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Print Posted on 11/11/2016 in Category 1

Medication and Eating Disorders

Medication and Eating Disorders by Mary Anne CohenDirector of The New York Center for Eating Disorders. This article is adapted from her book, French Toast for Breakfast: Declaring Peace with Emotional Eating. 


When I suggest to patients that medication might be helpful for their eating disorder, they often ask, “If I take medication, aren’t I just turning to a pill as a crutch just like I’ve always turned to food? Aren’t I just substituting one dependency for another?” 


My answer is that prescribed medication can be a helpful tool for a person with an eating disorder. Not all eating disorders stem from emotional issues. Eating disorders are complex problems that are often caused by a biochemical imbalance within the person.  When a biochemical imbalance does exist, medication can help alleviate the struggles of bingeing, purging, and starving. 


If our inner chemistry is not well regulated, we may not have the resources to face the underlying emotional issues and habits fuelling our eating problems. 


Many of my patients who have been on medication have said to me: “I used to be so depressed. All I wanted to do was binge and sleep. I felt a heavy curtain between me and the rest of the world. Now, with medication, that curtain has lifted and I feel hopeful for the first time in ages. I feel more like the me I used to know!” 


Our Biochemistry 


Over the past twenty-five years, scientists have made great strides in understanding how the brain works. Their research has demonstrated how hormones, neurotransmitters, and enzymes affect our behavior. 


The pathways in the brain that regulate our eating behavior are made up of chains of nerve cells. Messages are passed from one cell to another by chemicals called neurotransmitters. If a chemical imbalance exists in the brain because of an abnormal level of neurotransmitters, these pathways can go awry and lead to eating disorders and/or depression. Medications such as anti-depressants can be used as a way of re-regulating the amount of chem­icals in these brain pathways. Rather than being a crutch, they “remind” the body of the correct route and  gently nudge one’s inner chemistry back to a more optimum state. 


Researchers have also discovered that certain foods enhance chemicals in our brain which improve our mood and state of well being. Foods rich in carbohydrates, for example, act as natural tran­quilizers. They can trigger the release of neurotransmit­ters which, in turn, elevate our mood and make us feel bet­ter. So when we binge on cookies or bread we are unconsciously trying to medicate ourselves for anxiety or de­pression without even knowing it. Cookies do lift the spirits—but only temporarily. 


Medication may benefit eating disorder patients in several different ways. In some cases, it may directly reduce the eating disorder behavior of bingeing, purging, or starving. In others, it may relieve the symptoms of depression, anxiety, obsessive compulsive disorders, or premenstrual syndrome. These are the symptoms that often accompany and even give rise to eating disorder behavior.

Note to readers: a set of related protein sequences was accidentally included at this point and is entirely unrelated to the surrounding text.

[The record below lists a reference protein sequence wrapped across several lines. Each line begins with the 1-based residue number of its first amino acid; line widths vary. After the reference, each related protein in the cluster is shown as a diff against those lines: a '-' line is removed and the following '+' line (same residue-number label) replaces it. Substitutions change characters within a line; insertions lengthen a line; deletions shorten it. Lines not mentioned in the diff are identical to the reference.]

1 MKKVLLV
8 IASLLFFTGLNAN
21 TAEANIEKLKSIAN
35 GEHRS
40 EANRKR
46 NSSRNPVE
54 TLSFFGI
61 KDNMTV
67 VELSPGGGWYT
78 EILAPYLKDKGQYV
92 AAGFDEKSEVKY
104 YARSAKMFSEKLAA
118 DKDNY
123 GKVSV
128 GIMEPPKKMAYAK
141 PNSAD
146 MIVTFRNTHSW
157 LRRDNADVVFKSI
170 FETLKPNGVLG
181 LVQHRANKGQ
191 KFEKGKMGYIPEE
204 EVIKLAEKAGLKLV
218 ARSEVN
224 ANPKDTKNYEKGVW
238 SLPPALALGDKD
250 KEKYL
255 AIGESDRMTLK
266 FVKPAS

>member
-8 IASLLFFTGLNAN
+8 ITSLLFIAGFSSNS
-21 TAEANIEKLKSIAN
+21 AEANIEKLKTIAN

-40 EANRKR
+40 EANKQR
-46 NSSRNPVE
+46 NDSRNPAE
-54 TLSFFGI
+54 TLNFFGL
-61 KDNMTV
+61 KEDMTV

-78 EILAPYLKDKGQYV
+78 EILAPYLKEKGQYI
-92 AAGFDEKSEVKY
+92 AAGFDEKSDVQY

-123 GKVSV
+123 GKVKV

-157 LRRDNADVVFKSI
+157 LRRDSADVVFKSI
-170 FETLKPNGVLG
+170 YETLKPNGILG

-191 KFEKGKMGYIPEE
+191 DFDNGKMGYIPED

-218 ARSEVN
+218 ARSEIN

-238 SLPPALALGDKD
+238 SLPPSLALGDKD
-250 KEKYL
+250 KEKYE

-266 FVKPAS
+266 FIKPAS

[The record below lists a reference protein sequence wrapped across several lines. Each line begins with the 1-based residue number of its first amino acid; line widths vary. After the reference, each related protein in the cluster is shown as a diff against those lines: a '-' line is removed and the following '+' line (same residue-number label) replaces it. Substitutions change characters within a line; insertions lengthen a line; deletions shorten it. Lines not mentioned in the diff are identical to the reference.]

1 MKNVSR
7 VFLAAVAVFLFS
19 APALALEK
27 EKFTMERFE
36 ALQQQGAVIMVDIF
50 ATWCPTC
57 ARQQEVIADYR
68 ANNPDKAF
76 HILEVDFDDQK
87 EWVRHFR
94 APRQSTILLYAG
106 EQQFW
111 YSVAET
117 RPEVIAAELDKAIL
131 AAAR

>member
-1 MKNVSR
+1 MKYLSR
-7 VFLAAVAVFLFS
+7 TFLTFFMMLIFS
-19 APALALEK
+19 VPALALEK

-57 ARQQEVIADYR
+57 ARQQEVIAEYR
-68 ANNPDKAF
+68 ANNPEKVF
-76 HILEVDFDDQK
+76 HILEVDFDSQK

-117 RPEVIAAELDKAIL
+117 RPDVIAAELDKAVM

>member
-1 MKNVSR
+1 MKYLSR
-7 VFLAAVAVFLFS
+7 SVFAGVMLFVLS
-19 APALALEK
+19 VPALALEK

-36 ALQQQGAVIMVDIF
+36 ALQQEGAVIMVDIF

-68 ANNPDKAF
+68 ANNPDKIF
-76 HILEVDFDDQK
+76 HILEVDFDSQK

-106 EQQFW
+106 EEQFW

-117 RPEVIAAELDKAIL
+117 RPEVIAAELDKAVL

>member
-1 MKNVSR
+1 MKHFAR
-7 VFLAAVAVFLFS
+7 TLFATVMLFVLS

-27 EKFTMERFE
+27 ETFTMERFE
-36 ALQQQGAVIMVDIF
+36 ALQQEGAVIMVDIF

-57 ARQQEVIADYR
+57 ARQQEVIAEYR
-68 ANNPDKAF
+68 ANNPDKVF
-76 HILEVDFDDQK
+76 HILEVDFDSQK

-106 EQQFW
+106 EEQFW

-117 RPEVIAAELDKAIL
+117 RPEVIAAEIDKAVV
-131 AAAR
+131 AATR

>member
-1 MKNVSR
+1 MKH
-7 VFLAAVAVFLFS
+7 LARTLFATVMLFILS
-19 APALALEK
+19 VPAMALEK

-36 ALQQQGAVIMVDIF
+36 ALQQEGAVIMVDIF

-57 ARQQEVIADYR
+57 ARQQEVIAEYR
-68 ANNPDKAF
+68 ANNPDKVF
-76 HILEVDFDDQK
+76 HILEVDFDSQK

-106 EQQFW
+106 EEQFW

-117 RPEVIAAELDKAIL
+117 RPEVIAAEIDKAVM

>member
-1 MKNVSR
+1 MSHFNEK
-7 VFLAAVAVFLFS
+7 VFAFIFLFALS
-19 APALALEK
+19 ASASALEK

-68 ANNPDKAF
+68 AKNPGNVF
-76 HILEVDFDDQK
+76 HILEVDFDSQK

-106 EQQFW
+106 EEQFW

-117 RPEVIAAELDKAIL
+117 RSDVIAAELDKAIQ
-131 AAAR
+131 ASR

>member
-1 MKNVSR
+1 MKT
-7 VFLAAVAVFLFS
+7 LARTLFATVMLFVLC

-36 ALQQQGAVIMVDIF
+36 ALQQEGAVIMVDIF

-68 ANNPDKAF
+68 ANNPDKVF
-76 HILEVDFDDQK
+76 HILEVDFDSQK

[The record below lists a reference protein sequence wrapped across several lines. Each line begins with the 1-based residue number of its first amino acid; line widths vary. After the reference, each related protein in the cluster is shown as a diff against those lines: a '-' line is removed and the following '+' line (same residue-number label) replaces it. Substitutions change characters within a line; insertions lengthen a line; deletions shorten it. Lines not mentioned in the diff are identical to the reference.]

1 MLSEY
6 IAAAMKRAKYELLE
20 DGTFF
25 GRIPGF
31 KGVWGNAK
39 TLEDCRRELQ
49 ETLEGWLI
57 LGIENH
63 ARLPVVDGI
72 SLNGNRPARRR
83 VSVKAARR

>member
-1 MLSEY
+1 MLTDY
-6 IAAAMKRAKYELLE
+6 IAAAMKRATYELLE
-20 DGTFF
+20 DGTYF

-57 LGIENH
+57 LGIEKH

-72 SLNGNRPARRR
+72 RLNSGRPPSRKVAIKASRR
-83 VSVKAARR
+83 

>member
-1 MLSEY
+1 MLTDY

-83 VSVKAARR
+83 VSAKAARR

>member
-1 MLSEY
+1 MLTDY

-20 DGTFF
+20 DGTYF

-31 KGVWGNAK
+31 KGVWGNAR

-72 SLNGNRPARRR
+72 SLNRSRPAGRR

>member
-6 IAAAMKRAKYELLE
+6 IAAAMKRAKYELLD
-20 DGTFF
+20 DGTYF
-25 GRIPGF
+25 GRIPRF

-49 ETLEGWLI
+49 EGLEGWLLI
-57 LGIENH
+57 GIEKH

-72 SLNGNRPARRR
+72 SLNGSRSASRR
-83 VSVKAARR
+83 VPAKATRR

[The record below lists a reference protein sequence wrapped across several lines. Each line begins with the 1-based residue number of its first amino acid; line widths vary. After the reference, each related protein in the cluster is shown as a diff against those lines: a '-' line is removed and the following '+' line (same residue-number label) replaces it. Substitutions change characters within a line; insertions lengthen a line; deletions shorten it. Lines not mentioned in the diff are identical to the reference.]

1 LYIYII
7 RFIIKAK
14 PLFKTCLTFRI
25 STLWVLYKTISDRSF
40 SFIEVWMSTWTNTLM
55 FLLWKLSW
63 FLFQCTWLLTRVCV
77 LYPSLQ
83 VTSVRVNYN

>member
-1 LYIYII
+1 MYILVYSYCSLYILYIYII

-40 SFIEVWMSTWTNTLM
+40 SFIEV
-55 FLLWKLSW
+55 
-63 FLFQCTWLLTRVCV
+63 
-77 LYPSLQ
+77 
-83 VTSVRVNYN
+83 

Medication for Bulimia, Binge Eating Disorder, Anorexia 


Let’s examine the role of medication in bulimia, binge eating disorder, and anorexia. Of these three eating disorders, bulimia has proven to be the most responsive to treatment with medication. Bulimics often come from families that suffer from alcoholism and depression. This indicates that there may be strong, underlying genetic components causing these three diseases. Both depressed and non-depressed bulimics seem to improve with anti-depressant medication which can significantly reduce the urge to binge and purge. 


Since binge eating disorder was not considered a specific medical diagnosis until 1994, there has not been as much research on the treatment of binge eating with medication. But evidence indicates that compulsive overeaters can be helped by the same medications used to treat bulimia. With enhanced levels of serotonin (one of the neurotransmitters) in our bodies, the urge to binge and eat compulsively may be diminished. 


The treatment of anorexics with medication is not as clear-cut because malnutrition itself can lead to the symptoms of depression, confusion and obsessive preoccu­pation so often seen in these patients. Restoring an anorexic’s weight to a more normal range is crucial because with ade­quate nutrition, some or much of the anorexic’s depression may abate. Once the malnutrition is overcome, it is possi­ble to evaluate more accurately which of the anorexic’s symptoms were related to physical starvation and which are emotional and need to be dealt with in psychotherapy. 


Researchers have hypothesized that the anorexic may respond to the same medications prescribed for the obsessive compulsive because both are constantly preoc­cupied with perfectionism and driven by obsessive thoughts. 


            Medication and Emotions 


Not only can medications be helpful for some people in controlling their eating struggles with bingeing, purging, or starving, they can help in other ways as well. Eating disorder patients experi­ence a high incidence of depression, anxiety, panic disor­der, obsessive compulsive behavior, and premenstrual syndrome. In relieving these symptoms, medication may also, in turn, diminish the eating behavior.




Research shows that almost three quarters of all anorexics and bulimics suffer from a depres­sive disorder. Clinicians also report that a significant num­ber of compulsive eaters suffer from depression.